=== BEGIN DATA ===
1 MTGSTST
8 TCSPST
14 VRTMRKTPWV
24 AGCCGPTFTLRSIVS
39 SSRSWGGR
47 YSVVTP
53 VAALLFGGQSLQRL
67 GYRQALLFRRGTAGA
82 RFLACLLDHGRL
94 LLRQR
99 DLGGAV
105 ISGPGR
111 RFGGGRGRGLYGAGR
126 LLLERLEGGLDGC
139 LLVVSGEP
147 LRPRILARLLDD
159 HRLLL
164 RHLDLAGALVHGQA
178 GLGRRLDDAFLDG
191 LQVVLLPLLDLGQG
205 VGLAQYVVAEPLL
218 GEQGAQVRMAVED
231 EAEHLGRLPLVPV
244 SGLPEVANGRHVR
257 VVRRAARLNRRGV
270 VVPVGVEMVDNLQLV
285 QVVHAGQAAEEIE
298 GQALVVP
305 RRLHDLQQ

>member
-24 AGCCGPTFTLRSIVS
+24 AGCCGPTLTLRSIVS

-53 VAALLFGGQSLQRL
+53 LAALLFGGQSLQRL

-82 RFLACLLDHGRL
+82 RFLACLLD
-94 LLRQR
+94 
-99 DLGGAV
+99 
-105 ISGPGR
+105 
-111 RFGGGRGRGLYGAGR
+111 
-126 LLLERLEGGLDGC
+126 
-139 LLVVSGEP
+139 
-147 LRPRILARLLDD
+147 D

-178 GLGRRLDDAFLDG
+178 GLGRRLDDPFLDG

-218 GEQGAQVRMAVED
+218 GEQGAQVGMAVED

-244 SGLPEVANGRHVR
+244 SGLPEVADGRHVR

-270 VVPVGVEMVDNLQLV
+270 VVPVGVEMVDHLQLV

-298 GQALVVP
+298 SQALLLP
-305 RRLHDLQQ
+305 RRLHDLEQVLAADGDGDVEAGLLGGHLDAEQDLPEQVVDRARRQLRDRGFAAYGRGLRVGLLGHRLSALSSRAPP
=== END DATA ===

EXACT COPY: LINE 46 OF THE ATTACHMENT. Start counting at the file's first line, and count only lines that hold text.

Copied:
+126 